The Court of Appeal will on December 19, give its ruling in a case in which the former Ghana National Petroleum Corporation (GNPC) boss, Mr. Tsatsu Tsikata, is appealing against a ruling by an Accra High Court to dismiss his application ,for bail pending appeal.
The former GNPC boss is serving a five-year jail term for wilfully causing financial loss to the state but has appealed against the judgement.
In his statement of case, counsel for Tsikata, Professor E.V.O. Dankwa, argued that the essence of the appeal was to have the court reverse the determination made by Mrs Justice Henrietta Abban that she was competent to hear the motion for bail, in spite of pending allegations of bias against her.
Counsel said the application was also to have the court reverse the decision of Mrs Justice Abban to dismiss the bail application, which the appellant was unable to move, inter alia, because she had not yet made her judgement available to him.
"For any judge of any court in Ghana, much more a Superior Court judge, to decide that she can adjudicate on an allegation of bias made against her is extraordinary. For that judge to proceed to dismiss a bail application before making available to applicant a copy of her judgement in spite of his requests, is even more extraordinary,” counsel stated.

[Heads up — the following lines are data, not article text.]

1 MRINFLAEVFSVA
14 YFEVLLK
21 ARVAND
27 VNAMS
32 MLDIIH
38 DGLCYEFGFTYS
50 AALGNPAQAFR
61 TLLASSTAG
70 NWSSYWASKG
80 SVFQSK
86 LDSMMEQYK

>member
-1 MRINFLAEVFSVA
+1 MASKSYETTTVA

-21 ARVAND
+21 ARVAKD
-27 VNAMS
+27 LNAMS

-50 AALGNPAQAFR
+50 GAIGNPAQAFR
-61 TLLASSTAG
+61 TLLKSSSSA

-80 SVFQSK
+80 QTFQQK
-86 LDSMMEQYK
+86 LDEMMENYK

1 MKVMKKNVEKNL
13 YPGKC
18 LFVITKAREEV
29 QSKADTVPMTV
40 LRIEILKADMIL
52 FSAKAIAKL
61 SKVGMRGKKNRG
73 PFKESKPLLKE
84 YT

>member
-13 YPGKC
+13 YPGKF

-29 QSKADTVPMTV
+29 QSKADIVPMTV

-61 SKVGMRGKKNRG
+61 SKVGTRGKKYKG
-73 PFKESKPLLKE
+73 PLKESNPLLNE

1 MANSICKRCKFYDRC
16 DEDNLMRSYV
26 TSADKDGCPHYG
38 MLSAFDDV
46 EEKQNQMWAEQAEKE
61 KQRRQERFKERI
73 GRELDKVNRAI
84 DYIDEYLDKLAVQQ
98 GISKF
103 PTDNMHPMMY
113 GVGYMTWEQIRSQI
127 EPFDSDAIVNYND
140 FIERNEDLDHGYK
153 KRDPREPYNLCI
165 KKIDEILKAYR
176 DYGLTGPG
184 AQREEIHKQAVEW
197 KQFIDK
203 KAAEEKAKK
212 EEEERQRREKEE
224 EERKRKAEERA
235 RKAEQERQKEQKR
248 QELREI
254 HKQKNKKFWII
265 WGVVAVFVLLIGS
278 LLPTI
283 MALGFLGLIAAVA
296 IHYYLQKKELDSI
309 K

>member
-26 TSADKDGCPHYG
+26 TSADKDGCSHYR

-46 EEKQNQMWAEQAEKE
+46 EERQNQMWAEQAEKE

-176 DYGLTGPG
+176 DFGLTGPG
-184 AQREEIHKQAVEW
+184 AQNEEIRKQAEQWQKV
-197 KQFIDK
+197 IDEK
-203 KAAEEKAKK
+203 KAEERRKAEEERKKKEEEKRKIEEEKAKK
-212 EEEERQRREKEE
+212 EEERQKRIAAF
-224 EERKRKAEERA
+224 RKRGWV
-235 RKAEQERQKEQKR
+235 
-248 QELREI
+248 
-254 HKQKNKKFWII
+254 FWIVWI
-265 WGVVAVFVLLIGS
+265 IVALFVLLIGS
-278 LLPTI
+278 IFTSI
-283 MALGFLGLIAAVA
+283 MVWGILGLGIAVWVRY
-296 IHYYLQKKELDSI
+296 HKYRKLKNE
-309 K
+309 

However, in response to the statement of case, Mr George Kwadwo Ofori, a Principal State Attorney, urged the court to dismiss the appeal as being frivolous and devoid any merit.
He said in his opinion no substantial miscarriage of justice actually occurred when the learned judge, Mrs Justice Abban, dismissed the applicant's application for bail pending appeal, as the applicant's grievance was based purely on technicalities.
"The applicant's motion for bail pending appeal, needless to say, was struck out on the application of the respondent when the applicant blatantly refused to move the motion for bail... " he stated.
'He argued that in conceding to the to the request of the respondent to strike out the said application, the trial judge was only doing what was required of her as a judge and could not be said to be bias, arbitrary or capricious.
Mr Ofori stated that the trial judge was never a judge in her own court, stressing that "if an application is put before her as a judge, she is expected to rule upon it."
He noted further that the allegation of bias against Mrs Justice Abban was highly subjective.